Unless you are in the shoes of someone who has lost a job as the result of the current economy, I would imagine that it would be hard for you to completely understand that person’s state of mind. To go from being relatively comfortable financially to suddenly find yourself without a regular paycheck to take care of the mortgage on your home along with other living expenses is bound to be a shock.
It certainly was not our intent to cause such problems for the 235 teachers assistants which we were forced to layoff because of a shortage of funds with which to pay them. Regard-less of intent, the fact is that these people who had been with us for varying lengths of time were informed that they no longer had a job with us. Despite the fact that we no longer could afford to employ them, the story doesn’t end there. For those of you who were somehow involved with these people or simply were interested how the situation might be resolved, you found that more than 200 of the 235 that were laid off attended a Rapid Response seminar held by the Employment Security Commission and the Public Schools of Robeson County to help them find answers to their problems.
On hand to provide the attendees with information intended to give them direction with regard to locating potential job opportunities as well as educational and financial advice were representatives from financial and educational institutions. The presence of representatives from our school system was an indication of how concerned we were about the teaching assistants’ situation.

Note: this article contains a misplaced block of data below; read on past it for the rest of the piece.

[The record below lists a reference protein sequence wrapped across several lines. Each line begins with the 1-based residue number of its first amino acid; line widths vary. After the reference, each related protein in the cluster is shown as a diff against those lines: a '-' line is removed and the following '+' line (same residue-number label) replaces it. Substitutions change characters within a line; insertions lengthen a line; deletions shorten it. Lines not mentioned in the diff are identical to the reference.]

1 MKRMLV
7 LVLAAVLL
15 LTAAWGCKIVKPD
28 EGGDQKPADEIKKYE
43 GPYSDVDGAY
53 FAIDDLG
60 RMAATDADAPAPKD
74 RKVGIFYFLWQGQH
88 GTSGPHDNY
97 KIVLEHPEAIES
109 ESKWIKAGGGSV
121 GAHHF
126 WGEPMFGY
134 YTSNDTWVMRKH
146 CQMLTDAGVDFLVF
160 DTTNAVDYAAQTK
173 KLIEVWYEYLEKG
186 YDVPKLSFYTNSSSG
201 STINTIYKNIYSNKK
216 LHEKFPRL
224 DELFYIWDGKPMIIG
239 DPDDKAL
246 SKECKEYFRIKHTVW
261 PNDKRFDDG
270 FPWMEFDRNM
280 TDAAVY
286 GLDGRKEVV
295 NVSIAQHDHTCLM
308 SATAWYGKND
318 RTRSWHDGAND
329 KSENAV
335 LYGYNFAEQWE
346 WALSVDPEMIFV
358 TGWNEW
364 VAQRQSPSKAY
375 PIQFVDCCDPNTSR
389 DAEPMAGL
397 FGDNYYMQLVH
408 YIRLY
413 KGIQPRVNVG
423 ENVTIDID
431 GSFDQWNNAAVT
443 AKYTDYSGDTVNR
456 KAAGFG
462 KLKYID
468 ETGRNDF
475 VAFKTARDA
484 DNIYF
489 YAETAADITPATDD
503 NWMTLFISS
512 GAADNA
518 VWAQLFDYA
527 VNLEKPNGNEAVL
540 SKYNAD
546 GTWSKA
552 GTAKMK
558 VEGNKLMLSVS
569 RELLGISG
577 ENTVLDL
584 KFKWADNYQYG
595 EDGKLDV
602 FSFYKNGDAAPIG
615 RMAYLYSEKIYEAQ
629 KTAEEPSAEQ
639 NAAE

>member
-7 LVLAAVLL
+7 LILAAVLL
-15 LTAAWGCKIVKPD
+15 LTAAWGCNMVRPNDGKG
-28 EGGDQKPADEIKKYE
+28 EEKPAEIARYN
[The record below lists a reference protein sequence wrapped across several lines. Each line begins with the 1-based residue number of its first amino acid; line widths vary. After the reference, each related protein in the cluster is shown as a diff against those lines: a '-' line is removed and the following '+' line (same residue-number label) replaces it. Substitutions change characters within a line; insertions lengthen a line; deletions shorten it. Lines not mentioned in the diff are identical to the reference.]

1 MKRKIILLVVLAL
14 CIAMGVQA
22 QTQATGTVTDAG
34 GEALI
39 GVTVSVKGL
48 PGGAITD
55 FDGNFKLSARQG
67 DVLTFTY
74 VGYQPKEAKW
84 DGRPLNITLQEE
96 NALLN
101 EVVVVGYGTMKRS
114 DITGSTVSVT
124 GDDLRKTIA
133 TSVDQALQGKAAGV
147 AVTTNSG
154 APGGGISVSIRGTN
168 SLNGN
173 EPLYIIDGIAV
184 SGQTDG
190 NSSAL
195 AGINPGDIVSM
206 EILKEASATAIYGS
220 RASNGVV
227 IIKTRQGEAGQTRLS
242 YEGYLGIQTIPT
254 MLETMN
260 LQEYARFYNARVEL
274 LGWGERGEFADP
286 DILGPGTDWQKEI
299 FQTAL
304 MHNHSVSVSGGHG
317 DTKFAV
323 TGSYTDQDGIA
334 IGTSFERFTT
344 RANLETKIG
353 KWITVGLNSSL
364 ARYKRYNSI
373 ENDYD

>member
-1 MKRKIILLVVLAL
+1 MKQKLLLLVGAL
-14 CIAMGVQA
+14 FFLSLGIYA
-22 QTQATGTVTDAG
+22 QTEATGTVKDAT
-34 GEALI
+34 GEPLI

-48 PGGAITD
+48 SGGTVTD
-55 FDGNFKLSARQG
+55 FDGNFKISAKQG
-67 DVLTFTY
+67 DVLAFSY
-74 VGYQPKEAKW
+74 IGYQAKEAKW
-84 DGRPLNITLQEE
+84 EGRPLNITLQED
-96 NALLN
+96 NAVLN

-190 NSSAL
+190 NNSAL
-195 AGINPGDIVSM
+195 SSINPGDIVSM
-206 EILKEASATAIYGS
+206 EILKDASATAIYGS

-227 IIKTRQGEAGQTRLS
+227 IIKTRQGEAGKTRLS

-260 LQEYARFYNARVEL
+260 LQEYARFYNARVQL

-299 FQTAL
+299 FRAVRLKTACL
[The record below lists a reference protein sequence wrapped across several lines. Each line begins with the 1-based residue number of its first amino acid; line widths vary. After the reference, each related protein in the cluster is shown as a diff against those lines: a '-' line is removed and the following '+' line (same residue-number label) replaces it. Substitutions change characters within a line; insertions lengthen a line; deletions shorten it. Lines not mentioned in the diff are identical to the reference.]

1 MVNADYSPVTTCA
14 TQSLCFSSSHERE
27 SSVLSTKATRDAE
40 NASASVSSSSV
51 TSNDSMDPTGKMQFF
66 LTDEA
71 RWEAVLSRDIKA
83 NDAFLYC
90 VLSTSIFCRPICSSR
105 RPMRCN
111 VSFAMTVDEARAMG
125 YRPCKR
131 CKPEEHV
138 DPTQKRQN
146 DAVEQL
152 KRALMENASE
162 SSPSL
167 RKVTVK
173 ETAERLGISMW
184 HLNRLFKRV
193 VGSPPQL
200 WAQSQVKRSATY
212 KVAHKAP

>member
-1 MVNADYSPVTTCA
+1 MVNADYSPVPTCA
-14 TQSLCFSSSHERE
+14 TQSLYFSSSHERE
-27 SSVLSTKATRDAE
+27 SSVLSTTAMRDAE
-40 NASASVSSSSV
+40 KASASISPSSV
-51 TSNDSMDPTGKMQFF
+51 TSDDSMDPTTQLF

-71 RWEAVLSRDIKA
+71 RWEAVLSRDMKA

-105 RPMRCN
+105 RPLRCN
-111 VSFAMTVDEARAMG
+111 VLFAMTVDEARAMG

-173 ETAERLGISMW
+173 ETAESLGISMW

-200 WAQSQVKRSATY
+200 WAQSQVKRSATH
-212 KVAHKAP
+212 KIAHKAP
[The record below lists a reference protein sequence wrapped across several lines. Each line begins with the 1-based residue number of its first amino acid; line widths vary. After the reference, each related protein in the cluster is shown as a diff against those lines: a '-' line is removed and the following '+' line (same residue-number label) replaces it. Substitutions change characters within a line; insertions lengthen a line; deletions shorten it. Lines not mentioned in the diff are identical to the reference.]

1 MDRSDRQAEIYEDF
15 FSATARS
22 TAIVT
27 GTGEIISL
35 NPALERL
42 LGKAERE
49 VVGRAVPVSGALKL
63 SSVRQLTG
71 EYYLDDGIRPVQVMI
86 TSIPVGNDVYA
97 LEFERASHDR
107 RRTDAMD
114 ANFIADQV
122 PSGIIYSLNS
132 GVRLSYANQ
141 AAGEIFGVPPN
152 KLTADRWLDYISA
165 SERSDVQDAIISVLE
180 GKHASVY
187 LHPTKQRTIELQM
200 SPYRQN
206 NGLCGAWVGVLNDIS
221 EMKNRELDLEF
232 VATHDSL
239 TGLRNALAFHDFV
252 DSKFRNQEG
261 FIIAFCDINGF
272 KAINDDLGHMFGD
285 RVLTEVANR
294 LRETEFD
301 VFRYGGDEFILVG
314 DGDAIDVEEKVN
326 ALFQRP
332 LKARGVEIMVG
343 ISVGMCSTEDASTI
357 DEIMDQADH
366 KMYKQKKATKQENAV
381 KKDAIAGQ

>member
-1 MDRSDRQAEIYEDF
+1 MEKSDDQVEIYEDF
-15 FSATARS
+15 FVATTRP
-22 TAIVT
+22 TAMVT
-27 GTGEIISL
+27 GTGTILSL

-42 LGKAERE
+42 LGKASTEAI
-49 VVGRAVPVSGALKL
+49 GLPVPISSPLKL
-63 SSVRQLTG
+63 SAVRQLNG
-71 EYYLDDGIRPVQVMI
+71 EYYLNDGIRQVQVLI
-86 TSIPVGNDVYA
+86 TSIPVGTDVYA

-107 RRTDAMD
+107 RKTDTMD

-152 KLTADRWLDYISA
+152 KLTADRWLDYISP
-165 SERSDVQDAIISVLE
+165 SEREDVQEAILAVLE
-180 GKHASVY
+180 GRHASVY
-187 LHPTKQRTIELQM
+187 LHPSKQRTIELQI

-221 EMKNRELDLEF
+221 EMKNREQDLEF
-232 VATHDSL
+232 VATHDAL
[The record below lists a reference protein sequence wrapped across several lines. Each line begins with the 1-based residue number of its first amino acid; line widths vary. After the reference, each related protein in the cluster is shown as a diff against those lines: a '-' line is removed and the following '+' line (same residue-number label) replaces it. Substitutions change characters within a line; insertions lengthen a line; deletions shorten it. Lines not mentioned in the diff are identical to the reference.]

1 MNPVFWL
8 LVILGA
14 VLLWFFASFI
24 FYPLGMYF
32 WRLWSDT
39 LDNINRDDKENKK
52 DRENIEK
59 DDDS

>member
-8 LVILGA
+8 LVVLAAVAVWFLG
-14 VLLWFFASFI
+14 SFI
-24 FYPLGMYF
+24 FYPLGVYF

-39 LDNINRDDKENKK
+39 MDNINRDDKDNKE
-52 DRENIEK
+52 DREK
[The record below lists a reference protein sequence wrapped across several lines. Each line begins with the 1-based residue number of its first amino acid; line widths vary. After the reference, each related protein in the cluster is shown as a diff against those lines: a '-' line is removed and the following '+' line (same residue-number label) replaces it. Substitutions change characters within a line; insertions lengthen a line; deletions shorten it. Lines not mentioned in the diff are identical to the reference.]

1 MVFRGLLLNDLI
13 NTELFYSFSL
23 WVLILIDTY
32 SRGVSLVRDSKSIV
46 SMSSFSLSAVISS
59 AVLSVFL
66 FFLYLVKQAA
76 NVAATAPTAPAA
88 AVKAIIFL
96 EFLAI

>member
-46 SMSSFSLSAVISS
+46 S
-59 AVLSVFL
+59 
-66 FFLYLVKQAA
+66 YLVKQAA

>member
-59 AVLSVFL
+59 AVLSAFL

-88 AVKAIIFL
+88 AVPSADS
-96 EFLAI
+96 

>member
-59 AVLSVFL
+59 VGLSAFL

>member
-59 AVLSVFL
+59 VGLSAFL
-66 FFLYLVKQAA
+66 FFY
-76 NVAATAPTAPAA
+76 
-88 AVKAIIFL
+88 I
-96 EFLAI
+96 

As it turned out, our school board at its last meeting, was able to provide concrete help for 100 of the people who had been initially laid off, By adjusting the number of hours that teachers assistants work downward from 7.5 hours a day to six hours a day, it was possible to come up with 3 million dollars which could be used to rehire 100. While it, obviously, didn’t completely solve the problem, it at least resulted in 100 people having jobs who had not had jobs prior to the action of the board.
What can be done in the future to get the situation back to normal depends on the state’s ability and willingness to provide us with the funds necessary to be able to pay the entire complement of teachers assistants as in the past.
n Johnny Hunt is the superintendent of the Public Schools of Robeson County.